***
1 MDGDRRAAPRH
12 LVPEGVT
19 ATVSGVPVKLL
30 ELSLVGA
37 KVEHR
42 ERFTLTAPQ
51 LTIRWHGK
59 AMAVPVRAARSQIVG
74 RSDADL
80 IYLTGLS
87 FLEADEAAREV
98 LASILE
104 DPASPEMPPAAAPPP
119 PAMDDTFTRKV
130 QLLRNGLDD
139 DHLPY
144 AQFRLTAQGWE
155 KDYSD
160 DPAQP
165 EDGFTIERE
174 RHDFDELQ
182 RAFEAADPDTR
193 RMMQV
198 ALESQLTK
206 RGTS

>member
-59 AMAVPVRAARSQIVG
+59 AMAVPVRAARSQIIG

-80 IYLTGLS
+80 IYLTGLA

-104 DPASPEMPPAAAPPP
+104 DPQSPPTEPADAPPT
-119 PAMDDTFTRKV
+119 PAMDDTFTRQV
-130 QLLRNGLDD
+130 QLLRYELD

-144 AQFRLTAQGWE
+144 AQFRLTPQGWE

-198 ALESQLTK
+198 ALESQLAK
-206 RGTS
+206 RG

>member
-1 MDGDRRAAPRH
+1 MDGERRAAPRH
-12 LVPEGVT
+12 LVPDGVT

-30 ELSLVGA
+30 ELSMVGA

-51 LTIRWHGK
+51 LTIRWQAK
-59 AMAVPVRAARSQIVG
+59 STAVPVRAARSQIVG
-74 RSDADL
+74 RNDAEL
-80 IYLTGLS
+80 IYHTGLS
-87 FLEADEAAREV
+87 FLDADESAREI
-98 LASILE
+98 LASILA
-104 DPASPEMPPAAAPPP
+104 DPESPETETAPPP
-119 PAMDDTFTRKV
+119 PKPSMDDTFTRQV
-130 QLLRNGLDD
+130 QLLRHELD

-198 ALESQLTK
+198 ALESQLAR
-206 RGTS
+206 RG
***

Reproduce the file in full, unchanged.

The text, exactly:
1 MDGDRRAAPRH
12 LVPEGVT
19 ATVSGVPVKLL
30 ELSLVGA
37 KVEHR
42 ERFTLTAPQ
51 LTIRWHGK
59 AMAVPVRAARSQIVG
74 RSDADL
80 IYLTGLS
87 FLEADEAAREV
98 LASILE
104 DPASPEMPPAAAPPP
119 PAMDDTFTRKV
130 QLLRNGLDD
139 DHLPY
144 AQFRLTAQGWE
155 KDYSD
160 DPAQP
165 EDGFTIERE
174 RHDFDELQ
182 RAFEAADPDTR
193 RMMQV
198 ALESQLTK
206 RGTS

>member
-59 AMAVPVRAARSQIVG
+59 AMAVPVRAARSQIIG

-80 IYLTGLS
+80 IYLTGLA

-104 DPASPEMPPAAAPPP
+104 DPQSPPTEPADAPPT
-119 PAMDDTFTRKV
+119 PAMDDTFTRQV
-130 QLLRNGLDD
+130 QLLRYELD

-144 AQFRLTAQGWE
+144 AQFRLTPQGWE

-198 ALESQLTK
+198 ALESQLAK
-206 RGTS
+206 RG

>member
-1 MDGDRRAAPRH
+1 MDGERRAAPRH
-12 LVPEGVT
+12 LVPDGVT

-30 ELSLVGA
+30 ELSMVGA

-51 LTIRWHGK
+51 LTIRWQAK
-59 AMAVPVRAARSQIVG
+59 STAVPVRAARSQIVG
-74 RSDADL
+74 RNDAEL
-80 IYLTGLS
+80 IYHTGLS
-87 FLEADEAAREV
+87 FLDADESAREI
-98 LASILE
+98 LASILA
-104 DPASPEMPPAAAPPP
+104 DPESPETETAPPP
-119 PAMDDTFTRKV
+119 PKPSMDDTFTRQV
-130 QLLRNGLDD
+130 QLLRHELD

-198 ALESQLTK
+198 ALESQLAR
-206 RGTS
+206 RG